COMMITMENT FROM employees is needed for the work with the University's common basic values — based on the state sector's basic values — to work.
A group of employees at the Faculty Office of Medicine was first to discuss their opinions about the common basic values and hold discussions based on material that the project group had developed.
The work with these basic values took place on an afternoon in which the group tested a team-building exercise that consisted of discussing various 'dilemmas' and thinking about how you would or should behave if you yourself were involved in such a situation.
For example, dilemmas concerned research environments, personal relations, work environment or the support (or lack of support) from managers and leaders at the workplace. The sometimes really tricky questions could involve how to draw the boundary between work and private life as a government official, or how to express oneself on social media.
HERE IS AN EXAMPLE of an everyday dilemma: A departmental administrator is feeling stressed out over all the incoming information and that many colleagues expect him to prioritise their specific tasks. He attempts to examine his process and see how he actually prioritises things. What is the most important thing to do? Does he work his way through each case or task in the order they came in? Or does he try to assess what is most important or pressing? Does he prioritise colleagues with a high status or informal power? Or those he likes most as they are always nice? Or those he is most afraid of, who get angry and shout? It is something worth thinking about. And the answer is perhaps not entirely obvious.
Following the exercise, a discussion with Cecilia Elofsson and Maria Nordström, two of the participants, indicates how important they think it is to work with common basic values.
"These discussions are like adding a little extra fuel to continue our joint work with common basic values," says Cecilia Elofsson, faculty office secretary at the Faculty Office of Medicine.
Suggestions have come from university employees for the various dilemmas that are currently available as working material for the faculties and departments to work with. Such things that employees or students have thought about or even experienced themselves.
"One case we discussed, I could have written myself," says Cecilia Elofsson. "Many of the dilemmas we talked about in this exercise have happened or may very well happen."
MANY CONCERNS WERE raised when the entire group gathered to discuss what they had come up with.
"What can you do if something happens? Should you say something?"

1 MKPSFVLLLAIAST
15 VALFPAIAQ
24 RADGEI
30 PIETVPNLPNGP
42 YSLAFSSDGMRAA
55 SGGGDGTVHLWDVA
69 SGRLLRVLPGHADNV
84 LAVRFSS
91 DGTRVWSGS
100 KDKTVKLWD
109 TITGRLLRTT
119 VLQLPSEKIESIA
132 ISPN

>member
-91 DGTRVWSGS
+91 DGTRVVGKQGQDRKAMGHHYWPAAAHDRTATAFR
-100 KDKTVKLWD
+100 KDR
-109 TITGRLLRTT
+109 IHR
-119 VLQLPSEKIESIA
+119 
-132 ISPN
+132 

Others noted that this is something we need to practice all the time. There were also those who were concerned that the work and ideas in the basic values should reach all levels of the University.
"There may be different interpretations if you have your own values that you think are more important," ponders Maria Nordström, research coordinator at the Faculty Office of Medicine.
"Yes, before we started work on this, it was probably not everyone that directly thought about basic values, or at least no one talked about it," says Cecilia Elofsson.
They point out, however, that this is a problem for the University and therefore it is good that it is raised and discussed.
"As a government official, you can be faced with big and small dilemmas, several times a month," says Cecilia Elofsson.
Participants in the exercise were also careful to point out that the work on these values is something that needs to be followed up. So they expressed a desire for feedback on the views put forward in their work — and were there and then promised a follow-up.
"It's also important to reach everyone," says Cecilia Elofsson.
WHAT SHOULD YOU do to solve problems that can occur at a workplace?
"I think that we can support each other when it comes to handling different situations," says Maria Nordström.
Though ideally, no dilemmas should arise at the University.
"Exactly. Prevention is preferable," says Cecilia Elofsson. "I get so taken aback when people are nasty. I therefore believe that we need to work on responding to that type of behaviour. This applies to all categories of faculty and staff. And we have to begin somewhere."
"That's when a common approach is important," concurs Maria Nordström.
The exercise conducted in March by the group at the Faculty Office of Medicine is not the only time they worked with their own and the University's common basic values.
"We've had meetings and discussions, with everyone participating," says Cecilia Elofsson. "It was good."
They haven't only been thinking about what to do in the event that something happens that shouldn't have happened.
"Consequences for bad behaviour is also vital," says Maria and Cecilia decisively.
Exactly what kind of consequence is a little harder to say, though.
"A reprimand, a warning. Something more for repeat offenders?"
Those who participated in the exercise with the University's common basic values dared not believe it would directly lead to a perfect life at the University.
"Probably not. We might need more fuel again in a few months," says Cecilia Elofsson with a laugh.